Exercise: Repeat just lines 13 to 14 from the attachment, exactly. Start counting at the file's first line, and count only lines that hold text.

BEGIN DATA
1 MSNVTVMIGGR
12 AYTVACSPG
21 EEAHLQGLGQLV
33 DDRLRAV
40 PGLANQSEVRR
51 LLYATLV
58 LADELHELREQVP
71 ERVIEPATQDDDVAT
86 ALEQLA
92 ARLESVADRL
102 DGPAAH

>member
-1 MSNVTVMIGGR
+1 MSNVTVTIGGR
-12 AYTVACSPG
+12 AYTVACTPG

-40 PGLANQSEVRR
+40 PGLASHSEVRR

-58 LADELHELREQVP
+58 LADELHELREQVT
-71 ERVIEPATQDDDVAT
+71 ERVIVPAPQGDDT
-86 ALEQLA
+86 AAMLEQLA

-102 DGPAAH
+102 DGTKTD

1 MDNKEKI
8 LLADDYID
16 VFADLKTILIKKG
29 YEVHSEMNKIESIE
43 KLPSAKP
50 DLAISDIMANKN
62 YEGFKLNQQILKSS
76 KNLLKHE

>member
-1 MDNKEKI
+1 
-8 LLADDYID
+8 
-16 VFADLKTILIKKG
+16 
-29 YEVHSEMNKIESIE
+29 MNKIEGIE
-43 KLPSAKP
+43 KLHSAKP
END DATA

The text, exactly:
-1 MSNVTVMIGGR
+1 MSNVTVTIGGR